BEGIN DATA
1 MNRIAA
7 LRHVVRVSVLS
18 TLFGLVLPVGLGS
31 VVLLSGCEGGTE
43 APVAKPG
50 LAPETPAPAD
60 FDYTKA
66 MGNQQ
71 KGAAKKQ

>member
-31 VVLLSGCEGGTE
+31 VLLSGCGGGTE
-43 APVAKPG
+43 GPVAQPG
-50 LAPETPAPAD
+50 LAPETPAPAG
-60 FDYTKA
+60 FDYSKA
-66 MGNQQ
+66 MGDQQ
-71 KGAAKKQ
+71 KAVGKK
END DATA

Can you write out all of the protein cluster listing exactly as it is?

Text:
1 MNRIAA
7 LRHVVRVSVLS
18 TLFGLVLPVGLGS
31 VVLLSGCEGGTE
43 APVAKPG
50 LAPETPAPAD
60 FDYTKA
66 MGNQQ
71 KGAAKKQ

>member
-31 VVLLSGCEGGTE
+31 VLLSGCGGGTE
-43 APVAKPG
+43 GPVAQPG
-50 LAPETPAPAD
+50 LAPETPAPAG
-60 FDYTKA
+60 FDYSKA
-66 MGNQQ
+66 MGDQQ
-71 KGAAKKQ
+71 KAVGKK